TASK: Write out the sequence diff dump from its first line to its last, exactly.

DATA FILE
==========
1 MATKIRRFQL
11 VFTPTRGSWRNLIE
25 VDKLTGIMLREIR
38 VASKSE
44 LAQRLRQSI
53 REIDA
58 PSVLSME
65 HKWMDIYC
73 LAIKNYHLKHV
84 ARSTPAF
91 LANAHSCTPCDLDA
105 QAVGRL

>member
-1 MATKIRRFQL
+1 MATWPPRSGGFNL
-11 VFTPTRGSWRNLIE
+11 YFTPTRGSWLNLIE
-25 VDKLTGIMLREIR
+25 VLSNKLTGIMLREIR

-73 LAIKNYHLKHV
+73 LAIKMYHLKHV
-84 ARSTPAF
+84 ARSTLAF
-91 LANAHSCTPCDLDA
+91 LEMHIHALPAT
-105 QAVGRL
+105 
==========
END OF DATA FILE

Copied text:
1 MATKIRRFQL
11 VFTPTRGSWRNLIE
25 VDKLTGIMLREIR
38 VASKSE
44 LAQRLRQSI
53 REIDA
58 PSVLSME
65 HKWMDIYC
73 LAIKNYHLKHV
84 ARSTPAF
91 LANAHSCTPCDLDA
105 QAVGRL

>member
-1 MATKIRRFQL
+1 MATWPPRSGGFNL
-11 VFTPTRGSWRNLIE
+11 YFTPTRGSWLNLIE
-25 VDKLTGIMLREIR
+25 VLSNKLTGIMLREIR

-73 LAIKNYHLKHV
+73 LAIKMYHLKHV
-84 ARSTPAF
+84 ARSTLAF
-91 LANAHSCTPCDLDA
+91 LEMHIHALPAT
-105 QAVGRL
+105 